Some people are put off by the thought of eating lentils. I don't know if it is their smell or appearance, or a certain adverse feeling towards them, generated by some characters from a British 1980s sitcom called The Young Ones. Maybe it's because they do not know how to cook them without turning them into tasteless mush. Greek lentil soup resembles Indian dhal, but it is more liquidy. It is eaten with the same kind of accompaniments as dhal - freshly cut crispy vegetables like cabbage, carrots and cucumber, boiled eggs and feta or gruyere cheese. It also goes well with roasted meat or fish. I like to make a huge pot of it (or any other soupy bean meal) on Friday night so that we can eat it on Saturday when I'm out and about in town with the children; whatever is left is eaten on Monday with the leftovers of the Sunday roast. It's part of our weekly food plan.
Admittedly, fakes isn't as appealing to the eye as fasolada - it seems almost colourless in comparison. But it more than makes up for its lack of appearance in its taste. It is my children's favorite bean dish.
1/2 cup olive oil
2 large onions, minced
5 cloves garlic, minced
400g fresh pureed tomato (or 1 tin of canned tomatoes)
1 teaspoon tomato paste
salt, pepper and oregano
Wash the lentils under cold running water in a colander. This is to remove the toxins (other beans need to be boiled for a few minutes before cooking, but lentils don't). Put the olive oil in a pot and brown the onion and garlic in it. Then add the washed lentils and the tomatos. I was lucky to have put away some freshly frozen pureed tomato picked in the summer from our garden. In the winter, if I haven't got any fresh tomato, I use the canned variety, with a little tomato paste. It works just as well. Add some salt, pepper and oregano; you can also add cumin or chili (if you prefer a more exotic taste- we just stick to the traditional Greek seasonings). Now add enough water to cover the lentils up to 4cm above the top. Cover the pot, and cook on a slow heat for two hours. Serve hot or warm, in a soup plate.
Admittedly, fakes are not used in many ways in Greece. They are used alone in bean soups, or as part of a medley of beans in a bean dish. You will rarely see a traditional Greek dish dressed up with lentils in the way a Westerner might throw a handful in a salad. One favorite variation of many cooks is to add a fistful of rice towards the end of the cooking time, in the same way as for black-eyed beans. This is called fakorizo. It gives the fakes a lighter, soupy taste. I used to do this for the children when they were young, but now we prefer them plain. If you do add the rice, bear in mind that rice tends to go mushy if kept in liquid, so if you serve it with rice, make sure you rinse off as much starch as possible form the rice by running cold water over the rice in a colander. This will help the rice to stabilise better once it is cooked, as well as it preserve it in better shape if you intend to serve it the day after cooking. When you are ready to serve the soup, squeeze some lemon juice (or vinegar - both are optional) over the soup once you have ladled it into individual soup plates. Serve hot with plenty of crisp vegetables, crusty bread and feta cheese (or fried fish, if you prefer a non-vegetarian version). We also eat it with guacomole. My daughter likes to break a piece of feta into small pieces straight into the soup. Yum, yum! Any leftovers? Freeze individual servings for some ready comfort food on difficult days.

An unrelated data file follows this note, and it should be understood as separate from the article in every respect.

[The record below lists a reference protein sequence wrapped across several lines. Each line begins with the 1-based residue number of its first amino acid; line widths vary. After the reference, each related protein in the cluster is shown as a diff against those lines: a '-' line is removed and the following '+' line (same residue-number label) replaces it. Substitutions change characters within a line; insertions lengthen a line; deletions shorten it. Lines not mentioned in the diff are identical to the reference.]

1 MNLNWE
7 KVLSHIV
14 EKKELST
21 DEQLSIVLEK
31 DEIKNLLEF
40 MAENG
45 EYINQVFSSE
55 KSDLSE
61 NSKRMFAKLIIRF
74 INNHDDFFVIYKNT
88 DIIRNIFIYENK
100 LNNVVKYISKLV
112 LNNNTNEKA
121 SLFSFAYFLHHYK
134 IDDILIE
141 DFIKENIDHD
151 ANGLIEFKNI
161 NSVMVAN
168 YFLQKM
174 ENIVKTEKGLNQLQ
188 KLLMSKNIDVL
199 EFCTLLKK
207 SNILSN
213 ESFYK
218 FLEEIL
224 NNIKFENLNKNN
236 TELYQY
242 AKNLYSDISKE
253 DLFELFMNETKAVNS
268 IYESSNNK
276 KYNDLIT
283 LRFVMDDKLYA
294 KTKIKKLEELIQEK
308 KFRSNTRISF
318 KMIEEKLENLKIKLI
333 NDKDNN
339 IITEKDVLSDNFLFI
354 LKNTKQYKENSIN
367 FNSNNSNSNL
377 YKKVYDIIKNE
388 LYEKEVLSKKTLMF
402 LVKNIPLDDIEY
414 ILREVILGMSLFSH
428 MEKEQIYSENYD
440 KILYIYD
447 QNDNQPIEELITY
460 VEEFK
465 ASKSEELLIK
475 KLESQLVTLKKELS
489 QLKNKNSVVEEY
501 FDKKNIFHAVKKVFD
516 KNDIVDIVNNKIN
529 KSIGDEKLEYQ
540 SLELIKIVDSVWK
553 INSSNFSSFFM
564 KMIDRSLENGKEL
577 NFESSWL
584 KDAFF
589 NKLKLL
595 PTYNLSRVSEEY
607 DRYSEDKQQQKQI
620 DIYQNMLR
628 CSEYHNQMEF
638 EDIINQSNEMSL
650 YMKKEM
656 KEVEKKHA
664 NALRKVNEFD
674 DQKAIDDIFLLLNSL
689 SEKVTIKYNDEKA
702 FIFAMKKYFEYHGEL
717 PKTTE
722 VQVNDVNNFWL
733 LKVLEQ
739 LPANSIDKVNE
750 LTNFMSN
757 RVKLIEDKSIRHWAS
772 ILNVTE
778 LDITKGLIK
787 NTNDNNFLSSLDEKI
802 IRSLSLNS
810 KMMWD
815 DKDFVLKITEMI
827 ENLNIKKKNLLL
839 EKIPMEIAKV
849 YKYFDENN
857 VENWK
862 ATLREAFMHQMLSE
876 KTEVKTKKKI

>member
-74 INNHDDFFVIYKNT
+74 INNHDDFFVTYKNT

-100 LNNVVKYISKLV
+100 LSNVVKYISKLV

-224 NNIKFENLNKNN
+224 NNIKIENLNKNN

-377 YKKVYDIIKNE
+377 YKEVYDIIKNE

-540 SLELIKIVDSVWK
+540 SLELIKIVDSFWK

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MORE BEAN RECIPES:
Chili con carne
String bean stew
Split yellow peas
Giant butter beans